The red carpet will be thrown out for Raúl Castro in Panama on Friday.
The Cuban leader’s presence at the two-day Summit of the Americas signals the Caribbean island’s willingness to reincorporate itself in Western affairs.
This year’s summit may have not been held if Castro had not pledged to attend – something Latin and Caribbean made clear to US President Barack Obama during the last regional meeting three years ago in Cartagena de Indias, Colombia.
Raúl Castro will arrive in Panama “holding his head up high,” says one analyst
Castro will not only be present in Panama but will arrive with a feather in his hat now that the process of normalizing bilateral relations between Cuba and the United States is underway. No one could have imagined back then in Cartagena that this would have occurred.
As Jorge Domínguez, a Latin American specialist at Harvard University, put it: Castro will arrive in Panama “holding his head up high.” There is no shrugging off that he has accomplished something that “his brother Fidel was never able to achieve,” Domínguez added.
Nevertheless, after more than 50 years of nearly non-existent relations, there is still a long and difficult road ahead that will not end when Havana and Washington finally exchange ambassadors. In fact, that will only be the beginning, according to Roberta Jacobson, the assistant secretary of state for Western Hemisphere Affairs and chief negotiator in the talks.
But for two countries who carried on the Cold War for a quarter century after the fall of the Berlin Wall, the advances in the bilateral talks have been unimaginable. Even the official summit photo of Obama and Castro standing in the same group with other regional leaders will be historic.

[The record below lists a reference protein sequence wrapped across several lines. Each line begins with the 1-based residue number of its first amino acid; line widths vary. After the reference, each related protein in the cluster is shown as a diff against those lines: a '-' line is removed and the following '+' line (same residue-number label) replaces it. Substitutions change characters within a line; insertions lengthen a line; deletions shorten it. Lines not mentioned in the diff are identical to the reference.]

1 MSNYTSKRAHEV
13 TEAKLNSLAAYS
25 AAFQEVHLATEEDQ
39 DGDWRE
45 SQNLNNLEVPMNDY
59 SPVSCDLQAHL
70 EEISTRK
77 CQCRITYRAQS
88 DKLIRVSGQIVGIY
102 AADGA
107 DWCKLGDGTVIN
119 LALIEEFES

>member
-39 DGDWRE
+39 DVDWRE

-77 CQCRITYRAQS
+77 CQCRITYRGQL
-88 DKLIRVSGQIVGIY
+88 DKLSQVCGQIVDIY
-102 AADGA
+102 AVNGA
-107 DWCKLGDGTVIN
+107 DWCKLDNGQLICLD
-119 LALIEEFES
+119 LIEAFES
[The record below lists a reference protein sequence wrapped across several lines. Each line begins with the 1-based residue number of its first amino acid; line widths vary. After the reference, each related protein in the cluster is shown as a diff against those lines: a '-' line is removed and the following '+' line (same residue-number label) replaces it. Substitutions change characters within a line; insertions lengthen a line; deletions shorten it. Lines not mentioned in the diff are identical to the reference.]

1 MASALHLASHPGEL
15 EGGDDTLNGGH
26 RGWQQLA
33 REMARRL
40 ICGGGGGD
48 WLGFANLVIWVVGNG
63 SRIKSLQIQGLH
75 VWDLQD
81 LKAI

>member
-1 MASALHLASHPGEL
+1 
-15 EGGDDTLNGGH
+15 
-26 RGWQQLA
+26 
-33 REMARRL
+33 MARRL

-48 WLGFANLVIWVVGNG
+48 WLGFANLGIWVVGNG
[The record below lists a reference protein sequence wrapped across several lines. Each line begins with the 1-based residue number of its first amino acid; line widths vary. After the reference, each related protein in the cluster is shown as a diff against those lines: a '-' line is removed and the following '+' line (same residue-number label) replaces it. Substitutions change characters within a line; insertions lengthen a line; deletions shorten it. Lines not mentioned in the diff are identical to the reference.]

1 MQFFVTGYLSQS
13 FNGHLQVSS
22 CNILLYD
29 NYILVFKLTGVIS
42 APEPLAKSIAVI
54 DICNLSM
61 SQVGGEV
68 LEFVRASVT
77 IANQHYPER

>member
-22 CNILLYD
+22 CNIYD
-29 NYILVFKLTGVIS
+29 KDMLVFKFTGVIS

While the government in Havana has not made any bold announcements – like Washington did when it lifted some travel and trade restrictions in January – Cuba is continuing on a discreet path of implementing economic reforms that were started before the December 17 announcement of the beginning of bilateral talks.
It hasn’t been easy for an island that had maintained a rigid communist-based economy for more than five decades, said Geoff Thale, a Cuba analyst at the Washington Office on Latin America (WOLA).
“This is not going to be a process of give and take – we’ll lift the travel ban if you liberalize your economy,” he said. “But clearly there are parallel processes underway and we have seen some reforms in the Cuban economy. This has an impact toward decentralizing policy and greater political openness.”
The two countries carried on the Cold War for a quarter century after the fall of the Berlin Wall
But not everyone will be celebrating. Cuban dissidents will also travel to Panama to remind regional leaders that democratic principles are still lacking on an island whose human rights record is not on par with international standards.
According to the Cuban Human Rights and National Reconciliation Commission (CCDHRN), there were 610 arbitrary arrests for political motives during March – the highest number in six months.
Thale believes that it is “unrealistic” to think that Latin American governments – “who for 55 years have criticized the United States for its treatment of Cuba – will publicly chastise the Castro regime in Panama for its human rights record.
“I don’t think they are going to demand that Castro introduce an immediate major openness policy. But I hope and I believe that they will speak about very specific things, such as greater access to information and the end to arbitrary detentions.
“Of course, they will start doing this discreetly, but there is a bigger possibility that they will do it in the coming years,” he said.